“KEPO” is an abbreviation for Knowing Every Particular Object, so this exhibition is loosely translated as: I (am trying to) know every particular object (about) You. “KEPO” has been widely used as a slang by Indonesian youngsters, when one is “too curious” of a particular thing, especially concerning someone else’s (private) life.
In this digital technology era, it is relatively easy to know about someone else’s life, you can even know their private details that they probably would not feel the comfort to tell you directly because you are not really their ‘friend’. But do not worry, even companies now look up on the internet about their future employees. After all, what you put online is practically for the ‘public’ to see.
I am actually one of those people who often look up on other people’s lives through the social media. Not only because it is fun (sometimes I found it like reading a plot of a drama series), but also because it helps me to be less awkward when I meet them in real life. For example, it would be so awkward to ask a ‘friend’ about how their boyfriend/girlfriend’s doing when it turned out that they had already broken up. Or even worse, to ask about their parent who actually had just passed away recently.
For most people, this activity is considered as ‘stalking’, but for me, it is a mere research. After all, I can see a trend on people’s behaviour and their views (on politics, religion, etc) and it can be an interesting discussion topic. I remember that I once wrote on my facebook wall this following sentence: People say I’m a Facebook stalker, I say I’m a people observer.
So when I read about this exhibition online, I was intrigued – the title was so.. me 😀
Even my friend Rara thought that the exhibition’s title was so Oxalis. haha.
As I read the catalogue, the exhibition is generally viewed as a celebration of curiosity. How an artist explores their environment and expresses their perspectives on their piece of artwork. Curiosity is an initial and crucial step for artists to start their artistic process. It is also a way to keep their existence as artists. From curiosity they will start a research, and from the research they respond through their arts.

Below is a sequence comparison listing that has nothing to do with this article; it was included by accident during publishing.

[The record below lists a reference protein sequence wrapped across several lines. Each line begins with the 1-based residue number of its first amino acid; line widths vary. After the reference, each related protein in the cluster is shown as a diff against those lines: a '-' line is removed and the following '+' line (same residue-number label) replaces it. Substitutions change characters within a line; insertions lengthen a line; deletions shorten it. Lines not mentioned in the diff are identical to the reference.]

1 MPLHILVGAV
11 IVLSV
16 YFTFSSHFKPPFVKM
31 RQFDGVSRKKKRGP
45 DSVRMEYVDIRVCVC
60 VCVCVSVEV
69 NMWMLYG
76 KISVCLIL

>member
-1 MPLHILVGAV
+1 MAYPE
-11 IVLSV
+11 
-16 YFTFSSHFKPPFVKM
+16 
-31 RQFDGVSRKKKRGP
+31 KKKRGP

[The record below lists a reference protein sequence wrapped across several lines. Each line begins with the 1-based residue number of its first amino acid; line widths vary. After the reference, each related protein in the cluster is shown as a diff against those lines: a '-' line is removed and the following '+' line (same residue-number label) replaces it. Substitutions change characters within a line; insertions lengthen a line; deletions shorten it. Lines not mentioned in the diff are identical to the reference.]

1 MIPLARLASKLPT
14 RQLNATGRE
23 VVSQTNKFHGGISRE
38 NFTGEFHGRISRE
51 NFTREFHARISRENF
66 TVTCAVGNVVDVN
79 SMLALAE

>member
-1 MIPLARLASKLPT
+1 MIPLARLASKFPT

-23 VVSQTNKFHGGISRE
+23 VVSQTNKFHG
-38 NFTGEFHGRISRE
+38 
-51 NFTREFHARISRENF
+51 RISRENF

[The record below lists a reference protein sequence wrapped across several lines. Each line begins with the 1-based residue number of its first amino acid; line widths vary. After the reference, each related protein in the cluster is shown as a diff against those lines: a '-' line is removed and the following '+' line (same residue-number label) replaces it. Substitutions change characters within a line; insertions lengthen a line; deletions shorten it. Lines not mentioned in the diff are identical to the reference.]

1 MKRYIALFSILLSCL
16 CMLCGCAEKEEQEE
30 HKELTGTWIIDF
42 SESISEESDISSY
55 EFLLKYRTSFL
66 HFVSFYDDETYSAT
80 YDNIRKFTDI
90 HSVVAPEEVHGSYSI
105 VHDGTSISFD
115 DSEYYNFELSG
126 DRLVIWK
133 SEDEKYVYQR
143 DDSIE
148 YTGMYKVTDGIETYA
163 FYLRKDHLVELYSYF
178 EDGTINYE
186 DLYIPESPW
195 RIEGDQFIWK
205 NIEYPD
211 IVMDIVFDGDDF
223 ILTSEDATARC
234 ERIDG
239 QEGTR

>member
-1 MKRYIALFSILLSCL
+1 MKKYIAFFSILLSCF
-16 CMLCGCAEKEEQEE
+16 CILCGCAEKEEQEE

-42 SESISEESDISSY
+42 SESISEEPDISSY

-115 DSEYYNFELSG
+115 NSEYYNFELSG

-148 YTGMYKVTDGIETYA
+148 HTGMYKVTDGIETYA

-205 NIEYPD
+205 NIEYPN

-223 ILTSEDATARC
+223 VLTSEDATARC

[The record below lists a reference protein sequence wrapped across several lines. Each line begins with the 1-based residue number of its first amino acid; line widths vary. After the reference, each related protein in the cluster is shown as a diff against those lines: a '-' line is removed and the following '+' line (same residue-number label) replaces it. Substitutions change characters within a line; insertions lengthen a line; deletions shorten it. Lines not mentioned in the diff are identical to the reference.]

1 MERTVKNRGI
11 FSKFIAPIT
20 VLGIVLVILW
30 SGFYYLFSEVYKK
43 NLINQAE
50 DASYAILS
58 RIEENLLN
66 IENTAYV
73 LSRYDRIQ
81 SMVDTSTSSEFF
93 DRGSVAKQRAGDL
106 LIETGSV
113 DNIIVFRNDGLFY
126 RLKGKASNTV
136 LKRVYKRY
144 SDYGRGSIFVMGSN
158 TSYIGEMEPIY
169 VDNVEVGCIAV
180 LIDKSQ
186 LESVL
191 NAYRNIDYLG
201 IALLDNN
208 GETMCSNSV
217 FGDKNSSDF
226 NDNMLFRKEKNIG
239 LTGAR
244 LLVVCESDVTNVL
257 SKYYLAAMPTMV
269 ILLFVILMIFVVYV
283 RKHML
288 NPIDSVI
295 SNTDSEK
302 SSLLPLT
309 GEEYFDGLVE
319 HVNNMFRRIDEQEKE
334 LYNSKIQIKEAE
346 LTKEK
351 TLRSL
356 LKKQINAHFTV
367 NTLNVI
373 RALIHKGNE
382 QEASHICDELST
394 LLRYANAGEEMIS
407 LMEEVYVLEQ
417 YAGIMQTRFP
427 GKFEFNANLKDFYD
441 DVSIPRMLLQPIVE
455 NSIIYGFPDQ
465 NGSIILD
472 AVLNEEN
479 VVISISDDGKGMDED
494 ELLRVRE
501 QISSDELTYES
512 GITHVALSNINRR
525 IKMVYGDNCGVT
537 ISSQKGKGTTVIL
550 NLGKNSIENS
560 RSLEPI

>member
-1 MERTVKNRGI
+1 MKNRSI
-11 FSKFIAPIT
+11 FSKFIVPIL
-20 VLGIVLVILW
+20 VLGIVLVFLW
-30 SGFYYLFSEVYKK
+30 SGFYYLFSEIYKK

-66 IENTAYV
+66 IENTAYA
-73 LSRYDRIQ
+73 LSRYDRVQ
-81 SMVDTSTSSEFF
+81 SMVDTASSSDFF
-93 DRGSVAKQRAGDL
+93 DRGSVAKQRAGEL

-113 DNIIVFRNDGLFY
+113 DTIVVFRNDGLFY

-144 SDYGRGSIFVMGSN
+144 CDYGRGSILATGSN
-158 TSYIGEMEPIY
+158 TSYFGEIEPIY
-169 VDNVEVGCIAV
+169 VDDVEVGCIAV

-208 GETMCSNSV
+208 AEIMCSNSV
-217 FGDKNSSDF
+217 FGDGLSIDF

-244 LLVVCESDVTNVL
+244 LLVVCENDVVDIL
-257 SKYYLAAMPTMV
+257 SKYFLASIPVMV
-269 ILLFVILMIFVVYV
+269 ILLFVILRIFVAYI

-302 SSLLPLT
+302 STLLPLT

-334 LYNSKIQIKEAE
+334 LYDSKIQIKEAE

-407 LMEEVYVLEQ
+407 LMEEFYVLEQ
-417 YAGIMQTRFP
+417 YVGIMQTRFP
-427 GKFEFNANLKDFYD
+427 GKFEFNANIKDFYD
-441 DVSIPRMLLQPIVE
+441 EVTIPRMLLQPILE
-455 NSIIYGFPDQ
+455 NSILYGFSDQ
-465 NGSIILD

This exhibition was done by two artists – Vyo Rizqy Ramadhan and Imam T. Santoso – both students of Indonesian Institute of the Arts in Yogyakarta.
Unfortunately, the theme is so vaguely interpreted to the artworks. I needed to read the whole catalogue through to understand how they conveyed ‘KEPO’ness to their artworks. Imam’s works were about his inner curiosity, how he represented his childhood curiosity phase, wanting to know what happened to himself, his changing physique, and how to cope with the world around him.
Vyo on the other hand, responded the act of curiosity from what he had seen – represented in the paintings of women. According to the catalogue, people nowadays are not only curious about someone else’s business, but also ‘asked’ others to be curious about them. In his paintings you could see how the internet broke down private walls, and women could be seen in their private spaces like bathrooms and bedrooms.
When I visited the I AM Gallery (which looked pretty small from the outside but turned out to be very spacious once you walked in), I met the young artists and had a very nice afternoon chat. We swapped catalogues and quench our curiosities.